A little further down the road we came across the old Opera House. Wow! Bovill had an Opera House back in the day! It was built in 1911.

Bovill Opera House built in 1911

In 1911 this building was the new Opera House in Bovill. Imagine the excitement in town!

As we wandered back towards the town park, we couldn’t help but marvel at how completely intact the town remained. So many towns have demolished their historic buildings and quite a bit of their own history along with them.

Later on, we discovered we had just missed Bovill’s annual “Old Timer’s Picnic” by a few days. We also found out that the old original jail house stands next to the City Hall and that the old Catholic Church and old Schoolhouse are worth a peek too. We sure wished we had seen those buildings as well. Oh well, next time!

These few hours of meandering about in a village-sized town that we’d never heard of before were utterly fulfilling. Little glimpses of American history like this (even when we don’t know the full story until later) often give us the most satisfying and memorable highlights in our travels.

Eventually, we got off of twisty Route 3 and onto US-95 which is a major north-south thoroughfare in Idaho. What Route 3 had lacked in scenery was totally made up for in jaw-dropping landscapes on US-95 as we descended from White Bird Summit down fabulous sweeping turns. Fantastically patterned hillsides filled our view and kept our mouths agape the whole way down.

Just before this descent, we stopped at White Bird Summit to take a photo of what proved to be the beginning of these incredible views, and we were joined by a group of motorcyclists. There were many more pullouts on the descent but they aren’t well signed and it’s hard to stop a large toy hauler flying downhill! We breezed past one pullout we didn’t notice until the it was too late that seemed to offer the most dramatic patterns of the whole drive. It was just a few miles south of the summit. I believe that pullout is the White Bird Battlefield Historical Landmark.

White Bird Summit Rest Area Idaho

White Bird Hill Summit. The views got a whole lot better after this!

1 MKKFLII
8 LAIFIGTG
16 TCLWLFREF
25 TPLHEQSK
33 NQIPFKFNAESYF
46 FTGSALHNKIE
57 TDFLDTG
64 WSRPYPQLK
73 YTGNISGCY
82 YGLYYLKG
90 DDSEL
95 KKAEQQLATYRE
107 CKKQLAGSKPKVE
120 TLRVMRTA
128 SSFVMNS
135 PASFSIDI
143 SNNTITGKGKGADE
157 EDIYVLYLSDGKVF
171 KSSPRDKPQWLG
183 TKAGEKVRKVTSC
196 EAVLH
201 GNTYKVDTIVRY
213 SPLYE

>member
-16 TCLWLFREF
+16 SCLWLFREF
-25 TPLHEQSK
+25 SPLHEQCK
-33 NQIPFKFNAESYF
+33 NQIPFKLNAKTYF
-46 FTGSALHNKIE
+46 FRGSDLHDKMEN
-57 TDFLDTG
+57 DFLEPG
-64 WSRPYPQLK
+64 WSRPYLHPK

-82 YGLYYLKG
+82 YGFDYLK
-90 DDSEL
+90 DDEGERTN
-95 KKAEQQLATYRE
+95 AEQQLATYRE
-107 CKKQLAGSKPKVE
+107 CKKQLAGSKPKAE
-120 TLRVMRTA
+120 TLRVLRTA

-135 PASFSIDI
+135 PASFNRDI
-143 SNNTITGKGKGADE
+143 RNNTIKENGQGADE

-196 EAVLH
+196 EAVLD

If you find yourself in this remote part of Idaho, be sure to stop in Bovill. Have a pint of beer for us at the Elk Tavern (Saloon) and sample a little wine for us over at Camas Prairie Winery!

Hmmm… Maybe you should spread those particular pleasures out over a few hours, and/or stay at the Bovill City RV park for the night (ask about it at the City Hall…if they’re open!)!

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Entiat, Washington – An RV Friendly Town That’s On the Move!

July 2022 – In the heart of Washington’s apple orchard country, where the Entiat River joins the Columbia River (about a half-hour from Chelan), there is a fabulous waterfront village called Entiat.

Sunset on the river path in Entiat Washington

A vivid sunset reflects in the glassy waters of the Columbia River in Entiat, Washington.

When we arrived with our RV, the salmon fishing season had just opened. We took an early morning walk on a path along the Columbia River and saw fishing boats trolling all over the place.

Salmon fishing in Entiat Washington

Boats were out trolling for salmon.

The mountains alongside the Columbia River are tall and barren. At their base, lush vegetation and fruit orchards grow easily, thanks to irrigation from the river.

Salmon fishing in Entiat Washington

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Salmon fishing in Entiat Washington

Fishing just steps from the apple orchards!

Our favorite part of Entiat was Entiat City Park, an expansive grassy waterfront park full of towering shade trees and thin strips of sandy beach that are just big enough to provide soft footing for launching a kayak or wading in for a swim.

Entiat City Park on Lake Entiat in Washington

Entiat City Park is a delightful place to while away hot summer days.

Entiat City Park is nestled on the banks of Lake Entiat which is a dammed up portion of the Columbia River. This park is a hub of activity in the summertime.

During our stay, temps got into the 90s and even hit 100 one day, but a cooling breeze blew off the water in the afternoons. (Yes, the lower elevations in Washington like Entiat, which sits at 800 feet, can hit 100 degrees or more!).

Entiat City Park views in Washington

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Entiat City Park Washington boat dock in

The City Park is on Entiat Lake which was created when a dam was built downstream on the Columbia River.

Lots of families brought blankets and beach chairs down to the water’s edge for the day, hung out under the trees and played in the water. One fellow brought four golden retrievers with him to run around in the huge grassy field and then chase a ball into the water. He took each dog for a ride on his paddleboard too. The dogs loved it, and one even insisted on repeat rides!

Paddleboard with a dog in Entiat City Park Washington_

This happy pup is king of the world as he hitches a ride on his dad’s paddleboard.

Paved paths meandered through the park and people rolled by slowly on their bikes, taking in the views as they pedaled.

Bike path in Entiat City Park Washington_

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Well, not everyone rode slowly. There were some speed demons out there!

Young bike rider Entiat City Park Washington_